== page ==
Twinning Dublin with Beijing.

I support twinning of our city, Dublin with Beijing in China. I have a special affinity with Harbin, the ice sculpture capital in Northeast China.
China is an absolute dynamo as a country and an economy with massive problems to overcome. A relative of mine went there recently and was taken with the teaming crowds everywhere. Government must be a huge challenge.
Anything we can do here to encourage the primacy of human rights by the government. Mandarin Chinese language studies should be part of the corriculum in secondary schools. Peter Finnegan, is an excellent servant of our City. His report follows. Tiananmen Square happened in 1989 – we will never forget. Neither will the Chinese people and government. The Cultural Revolution and other tyrannies were worse in scale.But looking back will not direct us to the new and better life. China has changed. Let’s move on.

Report to the Chairperson and Members of the Protocol Committee

The Protocol Committee at their meeting held on the 1st of July 2010 agreed the following motion; “That Dublin City Council adopts a policy of adopting bi-lateral relations with Beijing”. The motion had previously been agreed in principle by the City Council who asked that it be referred to the Protocol Committee for follow-up with a further report to the City Council in due course.

It is envisaged that a twinning relationship with Beijing would produce significant benefits to both cities politically, educationally, economically and culturally in the future.

There are many advantages in having a relationship with Beijing:

• Support our international education offering – All our Universities are
actively recruiting students in China and our education system is promoting Chinese as a foreign language. It would help our Universities if Dublin was linked with the Chinese capital Beijing. There is an Irish institute for Chinese studies at UCD and an Irish Study Centre at Beijing Foreign Studies University (BEIWEI). There are at present approximately 3,500 Chinese students in higher education in Ireland.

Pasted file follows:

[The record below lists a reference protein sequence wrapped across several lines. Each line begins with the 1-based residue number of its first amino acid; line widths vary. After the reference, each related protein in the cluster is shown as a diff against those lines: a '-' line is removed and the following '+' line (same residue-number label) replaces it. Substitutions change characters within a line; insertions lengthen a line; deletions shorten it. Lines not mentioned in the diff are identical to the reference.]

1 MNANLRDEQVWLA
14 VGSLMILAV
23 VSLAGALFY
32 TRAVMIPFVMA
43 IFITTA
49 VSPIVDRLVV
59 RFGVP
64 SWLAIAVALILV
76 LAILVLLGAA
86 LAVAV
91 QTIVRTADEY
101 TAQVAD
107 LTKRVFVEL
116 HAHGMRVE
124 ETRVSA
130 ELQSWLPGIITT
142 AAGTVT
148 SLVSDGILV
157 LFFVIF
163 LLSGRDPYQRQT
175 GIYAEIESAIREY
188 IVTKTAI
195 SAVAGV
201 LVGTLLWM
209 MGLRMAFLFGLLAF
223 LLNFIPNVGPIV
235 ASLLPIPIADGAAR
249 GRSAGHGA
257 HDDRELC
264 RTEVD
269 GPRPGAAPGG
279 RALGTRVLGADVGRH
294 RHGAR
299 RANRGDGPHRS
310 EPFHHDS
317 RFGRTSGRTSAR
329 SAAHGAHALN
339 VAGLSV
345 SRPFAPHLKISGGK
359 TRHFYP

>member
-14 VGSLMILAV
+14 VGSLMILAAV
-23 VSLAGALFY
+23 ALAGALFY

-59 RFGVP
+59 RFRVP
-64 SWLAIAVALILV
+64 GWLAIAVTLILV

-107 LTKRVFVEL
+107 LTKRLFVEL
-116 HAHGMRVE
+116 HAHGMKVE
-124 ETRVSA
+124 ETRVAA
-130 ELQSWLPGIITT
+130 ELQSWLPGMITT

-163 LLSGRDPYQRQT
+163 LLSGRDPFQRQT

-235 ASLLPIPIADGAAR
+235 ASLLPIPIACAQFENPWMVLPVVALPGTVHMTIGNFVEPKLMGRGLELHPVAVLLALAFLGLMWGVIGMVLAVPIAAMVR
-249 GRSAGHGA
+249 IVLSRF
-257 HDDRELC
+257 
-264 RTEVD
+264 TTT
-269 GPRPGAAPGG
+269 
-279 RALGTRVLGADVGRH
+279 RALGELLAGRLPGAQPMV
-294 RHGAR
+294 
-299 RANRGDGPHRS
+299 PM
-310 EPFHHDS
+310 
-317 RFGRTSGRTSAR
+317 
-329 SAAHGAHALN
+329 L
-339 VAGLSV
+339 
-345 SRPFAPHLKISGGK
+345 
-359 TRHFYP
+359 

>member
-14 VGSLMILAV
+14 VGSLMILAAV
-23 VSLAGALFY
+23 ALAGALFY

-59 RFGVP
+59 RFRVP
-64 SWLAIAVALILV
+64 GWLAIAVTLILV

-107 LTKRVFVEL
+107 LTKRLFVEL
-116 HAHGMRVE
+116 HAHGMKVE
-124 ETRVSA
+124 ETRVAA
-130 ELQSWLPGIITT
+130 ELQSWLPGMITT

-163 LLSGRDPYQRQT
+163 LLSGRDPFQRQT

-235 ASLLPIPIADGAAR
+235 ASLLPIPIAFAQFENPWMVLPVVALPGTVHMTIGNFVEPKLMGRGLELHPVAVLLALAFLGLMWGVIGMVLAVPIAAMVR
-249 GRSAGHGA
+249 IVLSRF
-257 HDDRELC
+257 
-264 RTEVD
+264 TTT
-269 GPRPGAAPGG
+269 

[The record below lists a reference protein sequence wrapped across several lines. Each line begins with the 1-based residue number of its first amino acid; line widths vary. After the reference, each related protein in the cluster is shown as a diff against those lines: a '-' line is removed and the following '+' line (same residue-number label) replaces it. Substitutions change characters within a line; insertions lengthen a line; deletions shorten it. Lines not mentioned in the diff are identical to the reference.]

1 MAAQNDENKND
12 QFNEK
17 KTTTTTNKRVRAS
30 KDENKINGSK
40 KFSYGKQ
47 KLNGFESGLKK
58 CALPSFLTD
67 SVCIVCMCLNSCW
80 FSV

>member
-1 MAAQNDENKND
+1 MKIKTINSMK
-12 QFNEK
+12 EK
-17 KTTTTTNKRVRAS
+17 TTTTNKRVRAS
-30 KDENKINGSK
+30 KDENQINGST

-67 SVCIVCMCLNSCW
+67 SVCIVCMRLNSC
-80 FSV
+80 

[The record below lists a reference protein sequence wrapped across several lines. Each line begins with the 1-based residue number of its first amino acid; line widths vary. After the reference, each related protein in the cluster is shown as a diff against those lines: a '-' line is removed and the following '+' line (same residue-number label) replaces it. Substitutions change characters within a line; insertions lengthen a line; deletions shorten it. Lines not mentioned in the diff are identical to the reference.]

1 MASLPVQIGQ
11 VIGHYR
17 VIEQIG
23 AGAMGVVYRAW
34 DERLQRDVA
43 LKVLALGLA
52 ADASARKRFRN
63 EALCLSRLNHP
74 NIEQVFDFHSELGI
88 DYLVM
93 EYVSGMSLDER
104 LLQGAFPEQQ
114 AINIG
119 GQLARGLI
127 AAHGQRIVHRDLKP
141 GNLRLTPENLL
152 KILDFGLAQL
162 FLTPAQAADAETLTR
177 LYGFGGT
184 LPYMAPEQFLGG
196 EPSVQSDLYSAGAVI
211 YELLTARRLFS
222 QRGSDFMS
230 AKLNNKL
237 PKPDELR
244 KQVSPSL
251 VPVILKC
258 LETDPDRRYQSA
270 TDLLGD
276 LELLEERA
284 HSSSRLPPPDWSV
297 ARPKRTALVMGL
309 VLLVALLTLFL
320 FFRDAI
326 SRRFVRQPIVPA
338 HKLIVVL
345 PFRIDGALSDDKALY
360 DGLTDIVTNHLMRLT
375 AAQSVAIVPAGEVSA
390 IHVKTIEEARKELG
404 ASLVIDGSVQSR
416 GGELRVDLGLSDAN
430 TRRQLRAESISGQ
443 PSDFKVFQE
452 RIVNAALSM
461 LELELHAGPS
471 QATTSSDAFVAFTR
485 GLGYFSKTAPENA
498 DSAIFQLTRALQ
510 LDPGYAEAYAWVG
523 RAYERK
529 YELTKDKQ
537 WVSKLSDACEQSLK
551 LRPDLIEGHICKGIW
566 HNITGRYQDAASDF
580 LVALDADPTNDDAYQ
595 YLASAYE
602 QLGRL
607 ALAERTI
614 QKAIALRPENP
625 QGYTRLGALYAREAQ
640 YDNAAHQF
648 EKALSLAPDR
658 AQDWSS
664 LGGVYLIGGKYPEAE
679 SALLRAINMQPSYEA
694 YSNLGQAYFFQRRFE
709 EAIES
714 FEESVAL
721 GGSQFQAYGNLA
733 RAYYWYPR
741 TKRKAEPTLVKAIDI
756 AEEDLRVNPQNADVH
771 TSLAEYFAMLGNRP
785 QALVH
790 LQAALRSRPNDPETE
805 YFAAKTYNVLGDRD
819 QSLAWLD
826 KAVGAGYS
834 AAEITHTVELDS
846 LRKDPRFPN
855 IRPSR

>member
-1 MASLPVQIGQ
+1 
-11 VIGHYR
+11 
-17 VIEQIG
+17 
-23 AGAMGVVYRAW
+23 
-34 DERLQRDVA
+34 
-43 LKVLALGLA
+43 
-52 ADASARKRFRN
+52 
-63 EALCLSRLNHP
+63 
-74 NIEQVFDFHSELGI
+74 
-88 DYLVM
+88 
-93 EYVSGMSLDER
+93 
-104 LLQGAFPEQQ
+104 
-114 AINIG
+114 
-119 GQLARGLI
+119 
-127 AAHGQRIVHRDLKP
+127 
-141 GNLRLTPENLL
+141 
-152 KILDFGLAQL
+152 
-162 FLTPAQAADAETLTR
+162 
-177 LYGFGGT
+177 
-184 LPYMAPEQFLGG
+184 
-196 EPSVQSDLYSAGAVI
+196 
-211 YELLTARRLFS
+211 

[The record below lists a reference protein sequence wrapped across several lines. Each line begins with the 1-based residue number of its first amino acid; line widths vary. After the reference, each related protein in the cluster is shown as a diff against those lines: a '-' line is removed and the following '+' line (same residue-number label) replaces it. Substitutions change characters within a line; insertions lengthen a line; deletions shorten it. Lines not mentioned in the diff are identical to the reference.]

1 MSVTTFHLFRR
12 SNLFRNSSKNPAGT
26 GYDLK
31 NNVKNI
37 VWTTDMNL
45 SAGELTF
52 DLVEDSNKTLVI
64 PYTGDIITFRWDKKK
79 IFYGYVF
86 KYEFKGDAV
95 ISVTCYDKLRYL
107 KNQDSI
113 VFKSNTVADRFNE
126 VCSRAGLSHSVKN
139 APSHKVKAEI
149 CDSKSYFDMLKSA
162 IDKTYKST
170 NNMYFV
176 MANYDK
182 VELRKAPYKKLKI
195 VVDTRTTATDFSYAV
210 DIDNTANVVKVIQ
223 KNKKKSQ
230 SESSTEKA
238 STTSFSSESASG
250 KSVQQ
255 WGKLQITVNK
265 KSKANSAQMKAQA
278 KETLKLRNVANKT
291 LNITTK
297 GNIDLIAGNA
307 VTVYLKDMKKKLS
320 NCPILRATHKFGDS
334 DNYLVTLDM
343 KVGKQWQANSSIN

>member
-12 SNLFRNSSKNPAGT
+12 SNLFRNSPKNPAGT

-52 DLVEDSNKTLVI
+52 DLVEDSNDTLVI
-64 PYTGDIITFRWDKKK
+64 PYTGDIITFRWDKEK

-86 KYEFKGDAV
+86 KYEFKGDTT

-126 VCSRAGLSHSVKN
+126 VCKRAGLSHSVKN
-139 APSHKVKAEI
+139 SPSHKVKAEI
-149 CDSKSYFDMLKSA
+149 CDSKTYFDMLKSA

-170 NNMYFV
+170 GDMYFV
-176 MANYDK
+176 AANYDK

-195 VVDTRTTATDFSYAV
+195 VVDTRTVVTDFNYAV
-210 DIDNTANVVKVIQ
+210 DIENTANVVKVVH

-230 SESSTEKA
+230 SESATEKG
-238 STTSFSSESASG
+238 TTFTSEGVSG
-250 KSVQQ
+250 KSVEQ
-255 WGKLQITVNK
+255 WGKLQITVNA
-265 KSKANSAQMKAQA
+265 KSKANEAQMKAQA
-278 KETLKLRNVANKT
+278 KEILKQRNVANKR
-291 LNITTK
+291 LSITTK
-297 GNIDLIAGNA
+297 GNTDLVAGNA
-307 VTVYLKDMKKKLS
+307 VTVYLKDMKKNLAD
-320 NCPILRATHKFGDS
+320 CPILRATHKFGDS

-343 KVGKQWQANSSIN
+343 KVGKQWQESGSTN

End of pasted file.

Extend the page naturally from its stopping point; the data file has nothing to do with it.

• Assist social inclusion of Chinese in Dublin -There is now a very
significant Chinese population living in Dublin. The majority are from mainland China and all have deep cultural, lingusitic and social roots to the Chinese nation. It would strengthen the bridge culturally and socially if Dublin was linked to the capital of China. While the official census for 2006 states there are 11,161 Chinese people living in Ireland, other sources indicate that this figure could be as high as 100,000.
• Help develop economic opportunities – Dublin and Irish companies are
competing for access to the Chinese market. It would enhance the position of such companies if Dublin had bi-lateral relations with the Chinese capital. There are approximately 300 Irish people living in Beijing. 250 Irish SMEs are engaged with trade in China and 107 of them have offices there. There are 115 Irish companies with an interest in China, many of them in the education sector. China is Ireland’s seventh highest trading partner. Enterprise Ireland have identified opportunities for Irish companies in the following sectors:

• Software and I.T.;
• Environment;
• Education;
• Medical devices;
• Food and Drink.

• Develop opportunities for cultural exchange – China has a rich cultural
heritage and bi-lateral relations with Beijing would help us develop cultural exchanges.
• Enhance our international positioning – Having a bi-lateral relationship
with a major world capital such as Bejing would greatly enhance our international standing.

Over the last 3 years we have hosted visits from a number of Chinese cities including Beijing. The work being done by the Office of International Relations identifying cities across the globe that Dublin should link with, identifies Beijing for economic, social and cultural reasons. Twinning would facilitate having a formal programme with Beijing supporting educational exchange and co-operation, economic development, cultural exchange and exchange of different view points. Twinning with Beijing would significantly enhance and promote Dublin and Ireland’s identity and recognition with Beijing and within China.

Beijing has expressed its interest in having Dublin, as Ireland’s capital,
twin with them. Cork City Council is formally twinned with Shanghai
since 2005 and this twinning arrangement has been very successful for both cities in recent years.

A decision to enter into a twinning arrangement under Section 75 of the Local Government Act 2001 is a reserved function of the City Council.

Peter Finnegan,
Director – Office of International Relations and Research.